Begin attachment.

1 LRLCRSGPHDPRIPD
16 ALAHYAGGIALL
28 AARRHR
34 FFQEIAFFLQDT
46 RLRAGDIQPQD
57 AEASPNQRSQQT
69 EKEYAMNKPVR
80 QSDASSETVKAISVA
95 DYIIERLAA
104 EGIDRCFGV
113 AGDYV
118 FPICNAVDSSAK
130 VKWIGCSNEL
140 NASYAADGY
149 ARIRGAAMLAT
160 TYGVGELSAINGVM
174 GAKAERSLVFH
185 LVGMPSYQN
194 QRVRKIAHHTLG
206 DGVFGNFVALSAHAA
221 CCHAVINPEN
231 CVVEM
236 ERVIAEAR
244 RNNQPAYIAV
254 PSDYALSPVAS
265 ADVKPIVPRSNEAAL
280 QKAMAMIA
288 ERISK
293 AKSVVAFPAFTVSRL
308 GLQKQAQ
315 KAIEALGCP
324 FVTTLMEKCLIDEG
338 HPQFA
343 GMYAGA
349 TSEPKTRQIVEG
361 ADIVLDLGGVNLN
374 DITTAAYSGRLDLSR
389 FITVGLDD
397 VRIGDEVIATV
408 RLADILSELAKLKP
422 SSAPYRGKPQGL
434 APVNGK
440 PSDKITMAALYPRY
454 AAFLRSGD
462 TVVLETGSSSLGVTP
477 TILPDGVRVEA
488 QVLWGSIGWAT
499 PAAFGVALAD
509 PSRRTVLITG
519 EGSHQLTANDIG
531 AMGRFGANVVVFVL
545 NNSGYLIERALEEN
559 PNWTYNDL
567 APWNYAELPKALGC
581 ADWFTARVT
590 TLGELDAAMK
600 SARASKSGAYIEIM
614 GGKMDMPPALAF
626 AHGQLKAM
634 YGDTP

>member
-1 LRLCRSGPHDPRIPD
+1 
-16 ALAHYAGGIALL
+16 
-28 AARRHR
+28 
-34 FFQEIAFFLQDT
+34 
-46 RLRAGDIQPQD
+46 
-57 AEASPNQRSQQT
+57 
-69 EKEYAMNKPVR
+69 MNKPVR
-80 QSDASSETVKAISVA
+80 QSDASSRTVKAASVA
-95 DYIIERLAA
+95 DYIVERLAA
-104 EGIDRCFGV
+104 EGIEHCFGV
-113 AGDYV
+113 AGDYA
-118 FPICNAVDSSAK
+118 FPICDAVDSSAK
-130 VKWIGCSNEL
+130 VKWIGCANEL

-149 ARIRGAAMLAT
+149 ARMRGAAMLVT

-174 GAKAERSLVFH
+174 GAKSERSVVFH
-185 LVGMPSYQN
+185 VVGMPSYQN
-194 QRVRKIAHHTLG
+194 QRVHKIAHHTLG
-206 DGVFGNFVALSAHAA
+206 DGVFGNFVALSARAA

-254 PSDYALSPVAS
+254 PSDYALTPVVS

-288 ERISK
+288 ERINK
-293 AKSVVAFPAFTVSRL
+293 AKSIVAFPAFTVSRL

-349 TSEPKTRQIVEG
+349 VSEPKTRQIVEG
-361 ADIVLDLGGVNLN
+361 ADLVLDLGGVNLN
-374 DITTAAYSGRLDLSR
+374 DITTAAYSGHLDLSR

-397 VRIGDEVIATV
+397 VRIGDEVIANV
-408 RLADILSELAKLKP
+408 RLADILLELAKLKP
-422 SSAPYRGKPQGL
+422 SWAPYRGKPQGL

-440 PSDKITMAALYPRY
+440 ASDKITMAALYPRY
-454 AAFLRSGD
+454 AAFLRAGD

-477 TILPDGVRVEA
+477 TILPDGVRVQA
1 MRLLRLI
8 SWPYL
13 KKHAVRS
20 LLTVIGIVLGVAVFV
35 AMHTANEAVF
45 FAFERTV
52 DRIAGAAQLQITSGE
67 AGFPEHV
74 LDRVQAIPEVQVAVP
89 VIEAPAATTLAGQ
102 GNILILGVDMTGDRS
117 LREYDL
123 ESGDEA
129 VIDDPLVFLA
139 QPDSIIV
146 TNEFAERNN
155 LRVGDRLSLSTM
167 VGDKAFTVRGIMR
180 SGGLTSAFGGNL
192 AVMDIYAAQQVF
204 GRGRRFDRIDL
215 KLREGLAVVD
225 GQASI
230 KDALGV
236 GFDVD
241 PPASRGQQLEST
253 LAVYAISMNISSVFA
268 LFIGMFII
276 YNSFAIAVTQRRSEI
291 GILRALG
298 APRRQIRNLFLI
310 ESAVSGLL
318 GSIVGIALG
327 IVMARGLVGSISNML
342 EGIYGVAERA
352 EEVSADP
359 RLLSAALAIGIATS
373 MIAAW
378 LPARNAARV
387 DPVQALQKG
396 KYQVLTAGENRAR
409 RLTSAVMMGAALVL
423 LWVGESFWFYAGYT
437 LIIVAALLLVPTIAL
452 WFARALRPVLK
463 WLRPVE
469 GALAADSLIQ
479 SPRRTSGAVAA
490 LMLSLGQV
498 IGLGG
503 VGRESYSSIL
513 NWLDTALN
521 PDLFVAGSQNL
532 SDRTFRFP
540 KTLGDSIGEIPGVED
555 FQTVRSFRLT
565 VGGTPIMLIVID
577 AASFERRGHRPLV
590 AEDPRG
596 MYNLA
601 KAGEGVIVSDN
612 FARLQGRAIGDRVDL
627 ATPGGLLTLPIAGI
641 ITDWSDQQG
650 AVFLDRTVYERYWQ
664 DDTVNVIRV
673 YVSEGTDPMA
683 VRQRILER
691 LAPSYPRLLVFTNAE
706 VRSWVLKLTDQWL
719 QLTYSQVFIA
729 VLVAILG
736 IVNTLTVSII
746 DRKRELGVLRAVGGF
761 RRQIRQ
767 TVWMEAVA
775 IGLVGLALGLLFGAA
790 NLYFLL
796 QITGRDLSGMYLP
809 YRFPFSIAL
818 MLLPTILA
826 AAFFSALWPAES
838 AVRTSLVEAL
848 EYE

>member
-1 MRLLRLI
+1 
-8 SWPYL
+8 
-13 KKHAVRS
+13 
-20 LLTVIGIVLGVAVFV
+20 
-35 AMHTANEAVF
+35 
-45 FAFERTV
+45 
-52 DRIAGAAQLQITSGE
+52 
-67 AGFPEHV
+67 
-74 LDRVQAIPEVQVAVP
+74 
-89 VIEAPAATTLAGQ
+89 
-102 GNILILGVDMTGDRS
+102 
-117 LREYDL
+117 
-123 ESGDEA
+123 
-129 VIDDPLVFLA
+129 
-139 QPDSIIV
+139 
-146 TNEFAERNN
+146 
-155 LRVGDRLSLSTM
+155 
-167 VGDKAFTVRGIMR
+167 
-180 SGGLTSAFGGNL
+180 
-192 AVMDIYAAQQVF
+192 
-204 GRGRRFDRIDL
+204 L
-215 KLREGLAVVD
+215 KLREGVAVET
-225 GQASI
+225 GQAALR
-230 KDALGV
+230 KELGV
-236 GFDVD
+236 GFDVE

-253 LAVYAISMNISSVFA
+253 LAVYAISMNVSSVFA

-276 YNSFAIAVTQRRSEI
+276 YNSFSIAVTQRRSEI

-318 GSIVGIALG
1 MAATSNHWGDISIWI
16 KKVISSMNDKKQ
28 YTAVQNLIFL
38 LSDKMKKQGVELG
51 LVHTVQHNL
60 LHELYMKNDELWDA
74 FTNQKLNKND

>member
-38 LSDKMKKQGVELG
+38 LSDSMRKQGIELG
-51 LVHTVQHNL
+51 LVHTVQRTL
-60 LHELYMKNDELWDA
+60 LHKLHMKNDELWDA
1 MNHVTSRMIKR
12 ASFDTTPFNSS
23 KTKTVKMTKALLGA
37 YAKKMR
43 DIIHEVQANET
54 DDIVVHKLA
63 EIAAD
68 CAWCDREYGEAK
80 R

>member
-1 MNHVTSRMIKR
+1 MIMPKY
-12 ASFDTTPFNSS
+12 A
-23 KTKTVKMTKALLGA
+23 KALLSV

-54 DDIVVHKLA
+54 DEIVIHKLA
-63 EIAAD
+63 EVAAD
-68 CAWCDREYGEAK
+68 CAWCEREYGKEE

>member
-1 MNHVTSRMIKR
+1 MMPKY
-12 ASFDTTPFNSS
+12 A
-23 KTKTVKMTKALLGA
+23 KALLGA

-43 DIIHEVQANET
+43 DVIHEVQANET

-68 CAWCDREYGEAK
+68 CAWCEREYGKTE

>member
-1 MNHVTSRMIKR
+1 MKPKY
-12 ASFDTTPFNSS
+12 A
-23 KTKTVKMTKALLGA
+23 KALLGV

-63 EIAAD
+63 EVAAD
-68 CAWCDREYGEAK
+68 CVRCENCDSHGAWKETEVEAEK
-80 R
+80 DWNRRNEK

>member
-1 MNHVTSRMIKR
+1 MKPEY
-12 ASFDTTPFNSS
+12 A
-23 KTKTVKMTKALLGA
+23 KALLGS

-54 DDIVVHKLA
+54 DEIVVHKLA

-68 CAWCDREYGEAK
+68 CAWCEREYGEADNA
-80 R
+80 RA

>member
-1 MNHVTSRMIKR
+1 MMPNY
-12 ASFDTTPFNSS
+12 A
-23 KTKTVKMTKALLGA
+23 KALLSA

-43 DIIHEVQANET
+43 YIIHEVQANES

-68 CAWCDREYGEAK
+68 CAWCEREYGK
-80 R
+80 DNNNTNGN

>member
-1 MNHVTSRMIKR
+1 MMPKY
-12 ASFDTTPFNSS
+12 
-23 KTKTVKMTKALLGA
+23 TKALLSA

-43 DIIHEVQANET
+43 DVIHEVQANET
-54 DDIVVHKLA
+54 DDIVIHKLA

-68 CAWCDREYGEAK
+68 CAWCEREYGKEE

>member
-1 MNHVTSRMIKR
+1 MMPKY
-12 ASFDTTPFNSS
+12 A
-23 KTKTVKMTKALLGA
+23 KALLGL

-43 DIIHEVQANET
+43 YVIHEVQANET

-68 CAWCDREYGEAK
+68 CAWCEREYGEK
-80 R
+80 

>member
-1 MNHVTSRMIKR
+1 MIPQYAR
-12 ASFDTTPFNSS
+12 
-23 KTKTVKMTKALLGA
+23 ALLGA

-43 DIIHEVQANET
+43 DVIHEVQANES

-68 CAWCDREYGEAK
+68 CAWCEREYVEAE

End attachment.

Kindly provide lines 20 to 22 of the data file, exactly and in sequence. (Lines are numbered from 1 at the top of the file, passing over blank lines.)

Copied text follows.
206 DGVFGNFVALSAHAA
221 CCHAVINPEN
231 CVVEM